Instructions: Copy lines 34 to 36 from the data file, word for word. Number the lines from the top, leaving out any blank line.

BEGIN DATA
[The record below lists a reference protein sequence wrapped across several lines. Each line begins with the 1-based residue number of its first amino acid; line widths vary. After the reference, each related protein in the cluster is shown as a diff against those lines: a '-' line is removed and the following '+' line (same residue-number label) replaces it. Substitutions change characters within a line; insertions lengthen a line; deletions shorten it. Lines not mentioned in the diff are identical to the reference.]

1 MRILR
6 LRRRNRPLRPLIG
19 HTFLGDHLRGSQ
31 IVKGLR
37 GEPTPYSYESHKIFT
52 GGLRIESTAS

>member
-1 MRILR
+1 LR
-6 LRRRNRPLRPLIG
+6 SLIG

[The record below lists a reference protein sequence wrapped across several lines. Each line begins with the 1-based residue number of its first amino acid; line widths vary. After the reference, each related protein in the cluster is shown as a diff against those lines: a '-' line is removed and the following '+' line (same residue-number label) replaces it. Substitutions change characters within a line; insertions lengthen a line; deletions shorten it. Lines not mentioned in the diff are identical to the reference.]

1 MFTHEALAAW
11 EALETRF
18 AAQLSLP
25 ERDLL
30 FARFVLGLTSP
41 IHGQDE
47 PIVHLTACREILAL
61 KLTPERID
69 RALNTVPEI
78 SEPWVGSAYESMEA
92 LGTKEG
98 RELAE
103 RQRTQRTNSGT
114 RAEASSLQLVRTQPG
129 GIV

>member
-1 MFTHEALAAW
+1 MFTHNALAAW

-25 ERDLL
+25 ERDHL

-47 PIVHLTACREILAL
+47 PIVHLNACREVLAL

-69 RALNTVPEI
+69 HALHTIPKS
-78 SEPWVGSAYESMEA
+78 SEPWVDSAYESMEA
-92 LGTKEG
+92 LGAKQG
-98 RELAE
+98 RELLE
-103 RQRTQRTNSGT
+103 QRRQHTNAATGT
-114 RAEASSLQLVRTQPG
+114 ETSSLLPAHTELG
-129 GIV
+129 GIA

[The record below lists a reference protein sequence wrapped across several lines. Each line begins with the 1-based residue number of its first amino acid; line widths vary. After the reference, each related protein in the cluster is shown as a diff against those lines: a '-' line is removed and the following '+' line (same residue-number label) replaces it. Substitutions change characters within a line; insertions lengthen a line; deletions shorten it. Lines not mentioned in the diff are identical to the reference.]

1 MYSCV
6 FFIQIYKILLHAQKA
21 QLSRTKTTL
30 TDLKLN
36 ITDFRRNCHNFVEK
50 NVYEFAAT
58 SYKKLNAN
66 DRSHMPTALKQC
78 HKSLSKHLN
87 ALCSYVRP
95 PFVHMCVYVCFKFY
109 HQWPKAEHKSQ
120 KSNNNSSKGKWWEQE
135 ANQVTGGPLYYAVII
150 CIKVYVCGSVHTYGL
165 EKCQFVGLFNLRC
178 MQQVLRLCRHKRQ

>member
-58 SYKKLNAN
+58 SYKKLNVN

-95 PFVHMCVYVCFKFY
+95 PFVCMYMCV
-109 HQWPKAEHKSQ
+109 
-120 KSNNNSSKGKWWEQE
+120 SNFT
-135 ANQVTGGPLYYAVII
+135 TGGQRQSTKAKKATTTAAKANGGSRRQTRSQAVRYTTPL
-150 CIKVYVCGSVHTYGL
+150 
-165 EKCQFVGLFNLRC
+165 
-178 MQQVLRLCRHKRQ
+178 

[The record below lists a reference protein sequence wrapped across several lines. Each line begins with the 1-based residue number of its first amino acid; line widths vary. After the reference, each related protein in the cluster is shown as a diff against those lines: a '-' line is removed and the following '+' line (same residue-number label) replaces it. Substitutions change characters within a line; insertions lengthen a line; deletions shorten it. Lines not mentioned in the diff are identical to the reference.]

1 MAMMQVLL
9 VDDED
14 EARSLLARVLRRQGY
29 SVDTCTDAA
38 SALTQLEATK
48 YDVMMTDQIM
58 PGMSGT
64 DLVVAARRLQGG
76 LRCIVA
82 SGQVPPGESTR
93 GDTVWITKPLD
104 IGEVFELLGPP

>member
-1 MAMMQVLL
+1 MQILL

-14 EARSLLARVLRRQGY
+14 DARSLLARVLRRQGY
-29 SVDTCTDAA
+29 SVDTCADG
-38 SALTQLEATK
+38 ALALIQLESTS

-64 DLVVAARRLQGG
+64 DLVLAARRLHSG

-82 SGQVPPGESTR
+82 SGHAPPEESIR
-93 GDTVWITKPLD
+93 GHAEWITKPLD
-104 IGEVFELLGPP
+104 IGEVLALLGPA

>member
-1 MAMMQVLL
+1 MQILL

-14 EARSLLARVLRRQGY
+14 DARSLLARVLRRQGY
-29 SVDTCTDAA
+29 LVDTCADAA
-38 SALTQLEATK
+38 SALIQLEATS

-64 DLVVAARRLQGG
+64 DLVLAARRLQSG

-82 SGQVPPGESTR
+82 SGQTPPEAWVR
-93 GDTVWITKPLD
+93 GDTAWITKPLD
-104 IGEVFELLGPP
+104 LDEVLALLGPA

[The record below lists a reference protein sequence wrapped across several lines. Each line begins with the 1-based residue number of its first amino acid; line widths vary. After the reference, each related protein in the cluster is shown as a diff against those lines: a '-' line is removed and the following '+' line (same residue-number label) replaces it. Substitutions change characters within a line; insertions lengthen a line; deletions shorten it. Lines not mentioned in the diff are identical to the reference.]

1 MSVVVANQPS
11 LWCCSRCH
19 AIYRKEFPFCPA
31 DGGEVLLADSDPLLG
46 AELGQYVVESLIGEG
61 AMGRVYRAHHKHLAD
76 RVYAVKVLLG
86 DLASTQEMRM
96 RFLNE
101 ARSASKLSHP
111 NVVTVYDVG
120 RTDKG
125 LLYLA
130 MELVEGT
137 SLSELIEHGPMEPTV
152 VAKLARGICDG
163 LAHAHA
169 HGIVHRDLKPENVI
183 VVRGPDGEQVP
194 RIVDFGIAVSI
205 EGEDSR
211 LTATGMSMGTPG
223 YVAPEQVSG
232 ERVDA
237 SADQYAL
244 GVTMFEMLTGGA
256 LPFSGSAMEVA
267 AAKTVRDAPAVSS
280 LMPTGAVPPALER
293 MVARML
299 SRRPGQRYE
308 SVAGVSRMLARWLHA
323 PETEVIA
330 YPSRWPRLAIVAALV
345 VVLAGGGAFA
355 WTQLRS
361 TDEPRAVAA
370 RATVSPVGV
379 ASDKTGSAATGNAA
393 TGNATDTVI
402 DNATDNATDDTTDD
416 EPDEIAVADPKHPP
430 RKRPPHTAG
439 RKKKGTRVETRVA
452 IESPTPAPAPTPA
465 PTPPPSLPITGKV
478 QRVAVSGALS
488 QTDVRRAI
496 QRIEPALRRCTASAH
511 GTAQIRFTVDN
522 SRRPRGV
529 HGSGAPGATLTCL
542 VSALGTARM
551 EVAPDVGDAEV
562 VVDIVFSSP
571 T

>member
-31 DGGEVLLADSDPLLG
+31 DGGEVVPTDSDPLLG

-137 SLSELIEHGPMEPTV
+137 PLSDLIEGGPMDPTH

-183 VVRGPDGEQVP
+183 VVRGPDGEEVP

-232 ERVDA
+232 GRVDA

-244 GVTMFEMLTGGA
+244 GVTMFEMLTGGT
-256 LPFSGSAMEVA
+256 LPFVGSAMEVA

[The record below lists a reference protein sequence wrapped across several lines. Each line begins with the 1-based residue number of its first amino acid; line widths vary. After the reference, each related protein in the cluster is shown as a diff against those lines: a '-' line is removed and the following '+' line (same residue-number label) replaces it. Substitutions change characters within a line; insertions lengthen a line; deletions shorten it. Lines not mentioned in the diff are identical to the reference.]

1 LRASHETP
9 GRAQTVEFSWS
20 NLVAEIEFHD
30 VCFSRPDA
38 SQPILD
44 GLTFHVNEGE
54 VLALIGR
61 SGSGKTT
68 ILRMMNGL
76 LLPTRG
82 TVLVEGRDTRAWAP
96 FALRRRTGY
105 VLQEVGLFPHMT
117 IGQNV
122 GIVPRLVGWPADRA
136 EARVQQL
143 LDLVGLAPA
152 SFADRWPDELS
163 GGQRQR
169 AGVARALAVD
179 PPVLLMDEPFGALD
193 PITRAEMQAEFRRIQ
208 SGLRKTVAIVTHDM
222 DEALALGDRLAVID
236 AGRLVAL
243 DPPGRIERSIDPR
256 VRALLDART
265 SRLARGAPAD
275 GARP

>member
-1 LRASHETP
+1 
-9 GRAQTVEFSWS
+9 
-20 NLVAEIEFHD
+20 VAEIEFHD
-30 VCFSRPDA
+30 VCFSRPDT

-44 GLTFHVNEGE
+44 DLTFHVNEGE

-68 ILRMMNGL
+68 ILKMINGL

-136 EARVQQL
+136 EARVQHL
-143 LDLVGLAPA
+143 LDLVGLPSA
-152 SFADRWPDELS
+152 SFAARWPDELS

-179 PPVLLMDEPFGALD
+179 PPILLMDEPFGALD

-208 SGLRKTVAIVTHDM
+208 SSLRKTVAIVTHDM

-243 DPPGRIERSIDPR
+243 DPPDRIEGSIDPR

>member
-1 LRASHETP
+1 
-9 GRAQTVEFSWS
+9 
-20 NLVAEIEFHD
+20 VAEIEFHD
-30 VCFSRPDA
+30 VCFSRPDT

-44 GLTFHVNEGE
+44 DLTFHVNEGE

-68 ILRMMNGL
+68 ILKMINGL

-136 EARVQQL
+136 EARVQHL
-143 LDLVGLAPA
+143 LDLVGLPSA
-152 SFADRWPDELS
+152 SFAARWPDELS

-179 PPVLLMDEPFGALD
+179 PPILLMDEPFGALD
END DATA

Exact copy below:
-47 PIVHLTACREILAL
+47 PIVHLNACREVLAL

-69 RALNTVPEI